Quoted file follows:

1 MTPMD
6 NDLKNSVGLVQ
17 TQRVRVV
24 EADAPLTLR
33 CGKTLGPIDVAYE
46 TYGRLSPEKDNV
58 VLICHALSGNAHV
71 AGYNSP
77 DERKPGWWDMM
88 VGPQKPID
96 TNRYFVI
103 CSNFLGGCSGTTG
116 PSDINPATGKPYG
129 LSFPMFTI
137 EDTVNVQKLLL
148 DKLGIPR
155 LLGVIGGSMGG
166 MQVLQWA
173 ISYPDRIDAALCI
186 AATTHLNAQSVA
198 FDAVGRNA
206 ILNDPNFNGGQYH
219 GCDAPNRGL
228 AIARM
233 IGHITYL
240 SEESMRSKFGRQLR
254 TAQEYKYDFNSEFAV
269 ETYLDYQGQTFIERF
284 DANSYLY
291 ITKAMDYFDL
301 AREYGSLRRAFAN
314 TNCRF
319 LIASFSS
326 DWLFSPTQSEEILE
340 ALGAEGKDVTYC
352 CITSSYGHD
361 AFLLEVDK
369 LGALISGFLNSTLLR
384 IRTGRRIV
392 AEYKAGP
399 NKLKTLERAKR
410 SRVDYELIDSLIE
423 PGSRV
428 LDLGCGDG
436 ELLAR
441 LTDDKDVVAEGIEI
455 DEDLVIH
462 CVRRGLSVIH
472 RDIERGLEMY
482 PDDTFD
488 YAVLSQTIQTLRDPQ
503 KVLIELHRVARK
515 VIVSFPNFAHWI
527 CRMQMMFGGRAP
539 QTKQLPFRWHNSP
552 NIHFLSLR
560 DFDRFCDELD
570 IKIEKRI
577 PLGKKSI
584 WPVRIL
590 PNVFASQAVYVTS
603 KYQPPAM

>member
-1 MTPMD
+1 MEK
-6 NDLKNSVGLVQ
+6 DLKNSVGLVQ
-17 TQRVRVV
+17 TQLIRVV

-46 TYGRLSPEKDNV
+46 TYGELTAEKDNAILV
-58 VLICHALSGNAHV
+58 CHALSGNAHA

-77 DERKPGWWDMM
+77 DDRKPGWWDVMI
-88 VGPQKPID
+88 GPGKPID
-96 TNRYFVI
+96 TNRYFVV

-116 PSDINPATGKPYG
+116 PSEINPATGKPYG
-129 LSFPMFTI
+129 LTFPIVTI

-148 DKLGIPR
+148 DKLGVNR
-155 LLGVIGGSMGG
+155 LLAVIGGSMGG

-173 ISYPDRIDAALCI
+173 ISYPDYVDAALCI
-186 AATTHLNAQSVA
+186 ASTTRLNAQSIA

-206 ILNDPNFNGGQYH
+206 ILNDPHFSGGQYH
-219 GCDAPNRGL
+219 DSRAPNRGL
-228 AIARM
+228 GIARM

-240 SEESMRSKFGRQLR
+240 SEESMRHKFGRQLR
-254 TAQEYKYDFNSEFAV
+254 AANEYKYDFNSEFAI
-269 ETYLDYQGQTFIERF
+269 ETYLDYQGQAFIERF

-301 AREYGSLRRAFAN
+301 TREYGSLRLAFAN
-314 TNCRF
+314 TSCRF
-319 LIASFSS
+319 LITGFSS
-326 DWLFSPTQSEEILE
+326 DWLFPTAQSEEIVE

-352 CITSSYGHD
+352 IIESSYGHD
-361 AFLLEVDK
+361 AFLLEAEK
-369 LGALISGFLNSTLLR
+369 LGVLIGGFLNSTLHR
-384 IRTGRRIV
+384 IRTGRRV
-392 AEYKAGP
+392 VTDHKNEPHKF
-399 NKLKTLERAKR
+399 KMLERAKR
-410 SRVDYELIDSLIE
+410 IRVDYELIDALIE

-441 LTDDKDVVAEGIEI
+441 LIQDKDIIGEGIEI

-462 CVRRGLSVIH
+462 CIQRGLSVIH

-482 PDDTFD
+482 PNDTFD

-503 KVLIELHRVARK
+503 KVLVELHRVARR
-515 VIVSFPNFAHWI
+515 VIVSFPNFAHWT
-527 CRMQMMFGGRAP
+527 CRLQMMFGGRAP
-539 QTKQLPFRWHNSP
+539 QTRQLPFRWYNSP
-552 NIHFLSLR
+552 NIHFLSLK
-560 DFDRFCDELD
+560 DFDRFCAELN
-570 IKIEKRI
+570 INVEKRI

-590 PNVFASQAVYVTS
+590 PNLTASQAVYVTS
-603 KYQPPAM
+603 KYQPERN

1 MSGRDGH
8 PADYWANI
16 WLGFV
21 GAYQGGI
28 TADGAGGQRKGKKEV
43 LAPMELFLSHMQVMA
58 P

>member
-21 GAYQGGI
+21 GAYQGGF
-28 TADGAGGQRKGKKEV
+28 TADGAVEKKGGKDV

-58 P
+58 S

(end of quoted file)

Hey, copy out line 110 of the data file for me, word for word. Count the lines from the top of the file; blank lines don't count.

-326 DWLFSPTQSEEILE